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The aim of this study was to evaluate the relationship between indices of alcohol consumption and salivary cortisol concentration. Saliva samples were collected at wake-up, wake-up + 0.5, 2.5, 8, and 12 h, and at bedtime for the assessment of cortisol levels.
In men, there was a positive association between cortisol and units of alcohol consumed per week (3% increase in cortisol per unit of alcohol consumed; P = 0.010). The slope of the cortisol decline over the day was decreased in heavy drinkers (heavy drinkers β = -0.155, moderate drinkers β = -0.151), indicating decreased control of the HPA axis in heavy drinkers. In women, the cortisol awakening response was greater in heavy drinkers 14.15 nmol/liter (9.12-19.17) than in moderate drinkers 8.69 nmol/liter (7.72-9.67) (P = 0.037).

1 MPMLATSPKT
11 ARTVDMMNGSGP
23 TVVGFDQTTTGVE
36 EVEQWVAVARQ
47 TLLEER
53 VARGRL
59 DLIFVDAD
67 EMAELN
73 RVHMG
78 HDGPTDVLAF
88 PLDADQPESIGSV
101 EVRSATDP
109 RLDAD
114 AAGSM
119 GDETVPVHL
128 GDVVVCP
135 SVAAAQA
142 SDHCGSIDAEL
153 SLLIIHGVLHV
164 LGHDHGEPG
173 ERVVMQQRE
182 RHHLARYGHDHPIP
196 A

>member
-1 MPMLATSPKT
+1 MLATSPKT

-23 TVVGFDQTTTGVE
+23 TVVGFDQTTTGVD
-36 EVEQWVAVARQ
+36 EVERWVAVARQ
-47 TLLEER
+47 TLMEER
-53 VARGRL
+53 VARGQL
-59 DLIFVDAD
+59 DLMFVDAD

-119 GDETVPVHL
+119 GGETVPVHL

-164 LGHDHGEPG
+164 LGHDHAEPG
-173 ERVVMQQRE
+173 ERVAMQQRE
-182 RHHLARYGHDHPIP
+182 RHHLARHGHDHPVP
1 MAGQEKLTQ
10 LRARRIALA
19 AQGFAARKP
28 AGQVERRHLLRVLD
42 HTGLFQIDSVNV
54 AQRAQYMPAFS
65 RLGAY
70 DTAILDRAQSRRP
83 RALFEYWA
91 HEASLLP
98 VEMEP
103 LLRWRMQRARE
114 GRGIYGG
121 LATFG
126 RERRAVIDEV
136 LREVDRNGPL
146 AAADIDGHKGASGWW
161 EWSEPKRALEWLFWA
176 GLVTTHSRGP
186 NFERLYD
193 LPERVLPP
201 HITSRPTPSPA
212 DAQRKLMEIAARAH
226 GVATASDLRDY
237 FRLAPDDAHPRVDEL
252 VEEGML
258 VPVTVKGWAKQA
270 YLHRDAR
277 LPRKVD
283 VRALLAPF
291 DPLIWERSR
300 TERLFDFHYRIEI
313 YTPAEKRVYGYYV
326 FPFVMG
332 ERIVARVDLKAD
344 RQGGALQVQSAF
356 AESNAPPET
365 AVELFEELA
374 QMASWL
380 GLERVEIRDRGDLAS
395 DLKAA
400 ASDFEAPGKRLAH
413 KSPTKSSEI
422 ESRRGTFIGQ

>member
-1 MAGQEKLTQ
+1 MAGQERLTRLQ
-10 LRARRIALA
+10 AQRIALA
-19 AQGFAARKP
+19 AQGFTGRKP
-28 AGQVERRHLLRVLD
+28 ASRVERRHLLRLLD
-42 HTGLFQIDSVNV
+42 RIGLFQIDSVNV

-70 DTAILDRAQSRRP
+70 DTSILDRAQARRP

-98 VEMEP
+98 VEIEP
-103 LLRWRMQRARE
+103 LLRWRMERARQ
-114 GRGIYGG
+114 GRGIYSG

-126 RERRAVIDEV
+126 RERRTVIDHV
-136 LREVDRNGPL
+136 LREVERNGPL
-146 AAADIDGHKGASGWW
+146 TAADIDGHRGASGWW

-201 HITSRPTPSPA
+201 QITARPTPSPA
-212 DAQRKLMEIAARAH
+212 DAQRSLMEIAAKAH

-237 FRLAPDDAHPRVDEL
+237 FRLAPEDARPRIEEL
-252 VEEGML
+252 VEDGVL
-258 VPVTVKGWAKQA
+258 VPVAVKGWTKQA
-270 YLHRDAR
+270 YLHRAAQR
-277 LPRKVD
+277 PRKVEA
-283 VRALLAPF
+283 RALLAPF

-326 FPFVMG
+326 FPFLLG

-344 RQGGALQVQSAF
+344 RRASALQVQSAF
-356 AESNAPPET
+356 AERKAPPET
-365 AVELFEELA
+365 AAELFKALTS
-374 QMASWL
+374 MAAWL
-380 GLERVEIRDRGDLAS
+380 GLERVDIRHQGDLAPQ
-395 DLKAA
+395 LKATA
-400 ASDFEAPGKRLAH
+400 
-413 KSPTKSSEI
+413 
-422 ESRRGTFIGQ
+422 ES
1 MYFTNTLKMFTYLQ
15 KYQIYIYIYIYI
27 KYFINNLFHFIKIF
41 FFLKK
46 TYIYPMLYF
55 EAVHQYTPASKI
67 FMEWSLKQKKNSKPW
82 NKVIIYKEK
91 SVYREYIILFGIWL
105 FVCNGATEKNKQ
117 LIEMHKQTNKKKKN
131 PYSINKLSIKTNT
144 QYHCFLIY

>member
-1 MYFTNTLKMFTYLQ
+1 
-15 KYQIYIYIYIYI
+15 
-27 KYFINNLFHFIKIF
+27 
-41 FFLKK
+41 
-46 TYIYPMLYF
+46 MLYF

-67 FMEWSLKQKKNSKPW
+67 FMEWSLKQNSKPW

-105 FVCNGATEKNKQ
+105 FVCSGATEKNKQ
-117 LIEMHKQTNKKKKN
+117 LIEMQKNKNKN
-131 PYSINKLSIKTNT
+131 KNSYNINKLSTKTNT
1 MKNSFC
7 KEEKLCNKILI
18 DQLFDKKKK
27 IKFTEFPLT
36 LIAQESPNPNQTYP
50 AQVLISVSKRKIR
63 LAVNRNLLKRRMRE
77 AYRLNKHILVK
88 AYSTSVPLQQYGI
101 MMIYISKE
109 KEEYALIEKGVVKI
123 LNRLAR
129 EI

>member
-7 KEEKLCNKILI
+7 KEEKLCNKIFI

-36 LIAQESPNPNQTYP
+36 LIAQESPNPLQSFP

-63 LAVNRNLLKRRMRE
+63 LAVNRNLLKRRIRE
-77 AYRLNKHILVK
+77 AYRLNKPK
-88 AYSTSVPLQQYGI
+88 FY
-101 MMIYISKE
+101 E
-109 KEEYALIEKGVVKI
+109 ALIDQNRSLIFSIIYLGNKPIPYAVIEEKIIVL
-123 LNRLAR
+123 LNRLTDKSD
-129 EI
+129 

This study suggests that alcohol consumption is associated with activation of the HPA axis. These results are not due to daytime alcohol consumption, suggesting chronic changes in the HPA axis in groups with heavy alcohol consumption.
J Clin Endocrinol Metab.: The Relationship between Alcohol Consumption and Cortisol Secretion in an Aging Cohort
Found at Alkohol adé (german)
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